Phoenician blood. It is a historical fact, well known to those who have
investigated, that at one time there were many African slaves in Portugal.
Today there are no true Negroes there but their blood shows in the color and
racial characteristics of a large part of the Portuguese population of the
present day. That mixture, even if it could be shown, would be far from
constituting these people white. We are very much afraid that the Judge
followed the same course pursued by one of our Virginia judges in hearing a
similar case, when he accepted the hearsay evidence of people who testified
that they had always understood that the claimants were of Indian origin,
regardless of the documentary evidence reaching back in some cases to or
near to the Revolutionary War, showing them to be descendants of freed

We will require other evidence than that of Captain Jarvis and His Honor
before classifying members of the group who are now causing trouble in
Virginia by their claims of Indian descent, with the privilege of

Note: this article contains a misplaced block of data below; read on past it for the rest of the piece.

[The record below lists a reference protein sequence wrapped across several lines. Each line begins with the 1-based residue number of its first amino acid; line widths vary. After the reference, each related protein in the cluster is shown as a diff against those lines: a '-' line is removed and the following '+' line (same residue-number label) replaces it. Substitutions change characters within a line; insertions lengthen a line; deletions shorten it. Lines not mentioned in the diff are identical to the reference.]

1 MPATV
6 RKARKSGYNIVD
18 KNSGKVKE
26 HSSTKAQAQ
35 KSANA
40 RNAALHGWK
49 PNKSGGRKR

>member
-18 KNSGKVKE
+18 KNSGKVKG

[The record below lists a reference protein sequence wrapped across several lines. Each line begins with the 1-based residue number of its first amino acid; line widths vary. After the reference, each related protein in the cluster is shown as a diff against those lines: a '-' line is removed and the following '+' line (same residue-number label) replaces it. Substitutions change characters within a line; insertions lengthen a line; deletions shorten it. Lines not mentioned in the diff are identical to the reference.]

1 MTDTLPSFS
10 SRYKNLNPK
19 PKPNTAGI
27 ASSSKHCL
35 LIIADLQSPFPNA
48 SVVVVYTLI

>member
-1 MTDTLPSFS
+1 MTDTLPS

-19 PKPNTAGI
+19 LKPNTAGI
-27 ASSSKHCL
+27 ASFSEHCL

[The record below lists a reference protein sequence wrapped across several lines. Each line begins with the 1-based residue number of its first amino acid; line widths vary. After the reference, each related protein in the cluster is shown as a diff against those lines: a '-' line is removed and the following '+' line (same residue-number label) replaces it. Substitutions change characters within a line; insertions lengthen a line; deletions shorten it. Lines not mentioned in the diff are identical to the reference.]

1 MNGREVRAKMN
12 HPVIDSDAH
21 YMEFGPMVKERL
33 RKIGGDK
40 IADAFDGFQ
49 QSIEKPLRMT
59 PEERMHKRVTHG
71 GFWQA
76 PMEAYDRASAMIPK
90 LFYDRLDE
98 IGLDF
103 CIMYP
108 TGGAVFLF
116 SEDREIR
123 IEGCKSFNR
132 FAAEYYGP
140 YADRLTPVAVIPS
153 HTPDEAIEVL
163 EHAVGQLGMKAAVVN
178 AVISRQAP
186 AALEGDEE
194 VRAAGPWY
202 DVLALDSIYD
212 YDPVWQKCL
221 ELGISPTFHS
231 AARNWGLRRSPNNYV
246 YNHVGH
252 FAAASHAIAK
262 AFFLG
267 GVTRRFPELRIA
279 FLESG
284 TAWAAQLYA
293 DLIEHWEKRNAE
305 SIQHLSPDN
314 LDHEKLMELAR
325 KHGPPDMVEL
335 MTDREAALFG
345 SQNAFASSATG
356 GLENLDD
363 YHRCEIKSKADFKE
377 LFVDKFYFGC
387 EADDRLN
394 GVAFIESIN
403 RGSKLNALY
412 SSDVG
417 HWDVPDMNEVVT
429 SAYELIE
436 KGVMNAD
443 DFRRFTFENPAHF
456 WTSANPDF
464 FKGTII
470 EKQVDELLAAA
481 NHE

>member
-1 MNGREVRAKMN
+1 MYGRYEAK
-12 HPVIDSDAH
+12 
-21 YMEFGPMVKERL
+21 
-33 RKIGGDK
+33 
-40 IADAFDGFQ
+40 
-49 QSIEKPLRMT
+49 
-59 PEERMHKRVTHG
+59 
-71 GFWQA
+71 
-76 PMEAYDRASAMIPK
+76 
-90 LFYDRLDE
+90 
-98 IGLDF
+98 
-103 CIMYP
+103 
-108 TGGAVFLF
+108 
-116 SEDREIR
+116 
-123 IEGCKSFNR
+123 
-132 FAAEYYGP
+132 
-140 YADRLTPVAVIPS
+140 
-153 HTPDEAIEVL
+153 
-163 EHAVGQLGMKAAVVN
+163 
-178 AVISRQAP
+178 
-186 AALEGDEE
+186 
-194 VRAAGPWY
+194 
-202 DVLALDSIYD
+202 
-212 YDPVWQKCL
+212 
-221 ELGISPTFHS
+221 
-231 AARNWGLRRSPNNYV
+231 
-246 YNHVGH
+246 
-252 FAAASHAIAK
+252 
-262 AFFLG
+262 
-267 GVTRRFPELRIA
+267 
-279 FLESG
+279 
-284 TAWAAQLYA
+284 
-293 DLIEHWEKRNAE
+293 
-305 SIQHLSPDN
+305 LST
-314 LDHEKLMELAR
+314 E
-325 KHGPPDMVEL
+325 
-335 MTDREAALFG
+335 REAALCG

inter-marrying into the white race, permissible when a person can show his
racial composition to be one-sixteenth or less Indian, the remainder white
with no negro intermixture. We have found after very laborious and
painstaking study of records of various sorts that none of our Virginia
people now claiming to be Indian are free from negro admixture, and they are
 therefore, according to our law classified as colored. In that class we
include the melungeons of Tennessee.

We again thank you for your care in passing on this information and would be
delighted if you ever visit in Virginia and in Richmond if you will come
into our office. Miss Kelley and I would be greatly pleased to talk with you
on this and kindred subjects and to show you the work which Miss Kelley is
doing in properly classifying the population of Virginia by racial origin.
She is doing work which, so far as I know, has never before been attempted.

Very sincerely yours,

W. A. Plecker, M. D.
State Registrar